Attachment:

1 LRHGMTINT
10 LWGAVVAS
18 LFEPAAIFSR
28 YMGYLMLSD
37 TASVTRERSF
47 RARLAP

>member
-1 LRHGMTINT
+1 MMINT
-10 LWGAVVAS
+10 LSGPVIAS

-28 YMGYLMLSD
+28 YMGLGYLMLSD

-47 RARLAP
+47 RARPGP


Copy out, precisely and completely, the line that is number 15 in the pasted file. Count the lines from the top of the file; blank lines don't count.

+47 RARPGP